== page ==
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Our View of Medical Education

Steven R. Daugherty, Ph.D.

I believe that we do not talk enough about the specifics of what a good physician needs to organize their knowledge and how they have to think. I hope to foster that discussion on this site.

Becoming a physician requires six things:
Task                               Learning                   
1. Perspective                How to see
2. Patterns                      What to see
3. Differentials                Essential distinctions
4. Decisions                    Making choices
5. Communication          Exchanging meanings
6. Commitment               Relationships over time

First, students must learn the different ways of looking at the human body and the human condition. Each of the core basic science areas offers a different lens for seeing something different. The way an anatomist sees the patient is different than how a microbiologist or a pathologist sees the same patient. As clinicians, doctors need to have all of these lens available and be able to use the best one to accurately perceive the problem at hand.

Second, students must be able to recognize essential patterns. Understanding how the details fit together is the essential cognitive skill allowing recognition of a problem. Our brains are pattern recognition devices. Medical education, at its best, should be about conveying the basic patterns to make sense of what the doctor will see. The cognitive psychologist Piaget called these patterns "schemas", and points out that these schemas in our heads are what give meaning to the world we perceive. What makes someone a physician is not what they know, but that they recognize and understand the things they see differently than the average person.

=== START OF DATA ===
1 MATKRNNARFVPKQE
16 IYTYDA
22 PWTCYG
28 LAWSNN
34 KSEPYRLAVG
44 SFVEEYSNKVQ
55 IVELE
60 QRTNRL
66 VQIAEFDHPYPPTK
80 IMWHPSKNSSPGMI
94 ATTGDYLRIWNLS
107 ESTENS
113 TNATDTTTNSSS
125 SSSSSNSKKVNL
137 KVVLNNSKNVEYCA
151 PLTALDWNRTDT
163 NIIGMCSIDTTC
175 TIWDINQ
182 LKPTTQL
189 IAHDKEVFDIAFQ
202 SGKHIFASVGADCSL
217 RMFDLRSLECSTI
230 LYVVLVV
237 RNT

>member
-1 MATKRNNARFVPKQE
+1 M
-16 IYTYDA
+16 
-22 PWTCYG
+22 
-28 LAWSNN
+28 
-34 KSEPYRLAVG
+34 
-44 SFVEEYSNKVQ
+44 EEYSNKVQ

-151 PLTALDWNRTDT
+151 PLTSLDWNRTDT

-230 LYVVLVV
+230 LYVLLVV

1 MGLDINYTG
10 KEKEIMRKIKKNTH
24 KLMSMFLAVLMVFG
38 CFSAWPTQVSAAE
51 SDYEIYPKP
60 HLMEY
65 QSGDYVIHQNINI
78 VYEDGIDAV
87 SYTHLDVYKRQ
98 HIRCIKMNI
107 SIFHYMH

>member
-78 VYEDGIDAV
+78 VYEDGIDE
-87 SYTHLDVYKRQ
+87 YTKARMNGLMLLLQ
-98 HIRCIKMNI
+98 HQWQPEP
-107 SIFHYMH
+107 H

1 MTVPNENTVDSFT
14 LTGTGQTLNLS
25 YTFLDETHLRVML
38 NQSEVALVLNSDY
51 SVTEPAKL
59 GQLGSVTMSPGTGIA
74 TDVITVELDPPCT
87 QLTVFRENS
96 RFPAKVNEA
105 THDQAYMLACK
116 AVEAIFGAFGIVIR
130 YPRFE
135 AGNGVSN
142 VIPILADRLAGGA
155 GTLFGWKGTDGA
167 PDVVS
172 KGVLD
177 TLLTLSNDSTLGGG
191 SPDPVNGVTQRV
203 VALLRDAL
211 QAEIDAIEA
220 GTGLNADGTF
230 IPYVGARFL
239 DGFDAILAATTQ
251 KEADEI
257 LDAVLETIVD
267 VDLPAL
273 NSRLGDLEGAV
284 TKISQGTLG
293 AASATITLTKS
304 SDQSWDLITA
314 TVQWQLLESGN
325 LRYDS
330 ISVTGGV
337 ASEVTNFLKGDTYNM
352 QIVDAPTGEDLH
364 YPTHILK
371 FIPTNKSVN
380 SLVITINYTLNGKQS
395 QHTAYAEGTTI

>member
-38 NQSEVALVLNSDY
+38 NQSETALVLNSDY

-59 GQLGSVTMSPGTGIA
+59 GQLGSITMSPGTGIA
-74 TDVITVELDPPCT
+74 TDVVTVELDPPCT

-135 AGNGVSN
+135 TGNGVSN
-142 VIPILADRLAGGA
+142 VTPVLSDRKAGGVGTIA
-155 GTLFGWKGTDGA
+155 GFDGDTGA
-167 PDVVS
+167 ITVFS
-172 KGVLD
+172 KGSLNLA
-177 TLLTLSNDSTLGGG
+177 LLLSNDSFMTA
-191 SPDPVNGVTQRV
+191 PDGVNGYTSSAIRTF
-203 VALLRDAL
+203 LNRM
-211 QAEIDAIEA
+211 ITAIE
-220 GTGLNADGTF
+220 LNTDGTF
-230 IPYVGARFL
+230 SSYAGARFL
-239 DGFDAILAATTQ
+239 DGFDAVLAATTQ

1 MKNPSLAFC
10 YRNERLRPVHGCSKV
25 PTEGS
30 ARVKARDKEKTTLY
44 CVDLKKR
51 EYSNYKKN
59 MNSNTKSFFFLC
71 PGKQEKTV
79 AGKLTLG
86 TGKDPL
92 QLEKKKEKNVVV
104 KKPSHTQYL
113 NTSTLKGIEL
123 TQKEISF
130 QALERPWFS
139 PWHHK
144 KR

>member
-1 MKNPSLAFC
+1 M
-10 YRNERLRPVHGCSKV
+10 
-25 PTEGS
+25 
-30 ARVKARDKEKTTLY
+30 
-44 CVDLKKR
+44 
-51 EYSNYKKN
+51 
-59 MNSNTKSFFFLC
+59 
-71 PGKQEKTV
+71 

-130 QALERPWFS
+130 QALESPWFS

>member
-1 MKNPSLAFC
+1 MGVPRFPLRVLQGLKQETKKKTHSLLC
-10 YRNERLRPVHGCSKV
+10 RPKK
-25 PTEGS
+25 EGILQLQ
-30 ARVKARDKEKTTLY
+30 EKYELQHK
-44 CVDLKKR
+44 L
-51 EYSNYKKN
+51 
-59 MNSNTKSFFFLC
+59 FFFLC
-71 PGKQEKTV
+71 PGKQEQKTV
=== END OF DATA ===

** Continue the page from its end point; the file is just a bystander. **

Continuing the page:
Third, students must be able to place these patterns side by side and focus on key features that allow them to be distinguished. The focus on distinctions allows physicians to sort out which of the patterns they know apply to the empirical case before them. The focus on distinctions also guides the physician as to what additional information they need to acquire to make sense of what is before them.

Fourth, students need to learn to make decisions, and these decisions must lead to actions. Medicine is not knowledge for knowledge sake, but knowledge for actions sake. A physician who knows all, but does not act on behalf of the patient is not fulfilling the essential obligation of the profession.
Having reviewed the patterns for understanding, physicians need to decide which one fits the patient issue before them and then map out the best response.

Fifth, having decided what are the key issues for a patient, the physician must be able to communicate those impressions and decisions to the patient. This means using language the patient understands and explaining complex issues in comprehensible terms. Communication also means developing the ability to listen attentively and take in important information offered by the patient and/or family. Good physicians are information sponges, soaking up all the details provided, because they are never sure which detail is the essential one until everything is sifted.

Sixth, students must have a professional stance and long-term commitment to both the patient they treat and the medical profession as a whole. The extended nature of the relationship is intended to foster compassion and caring.

Good medical education provides each of these six things. Deficits in these areas impact clinical skill as well as USMLE performance.

Steven R. Daugherty, Ph.D.

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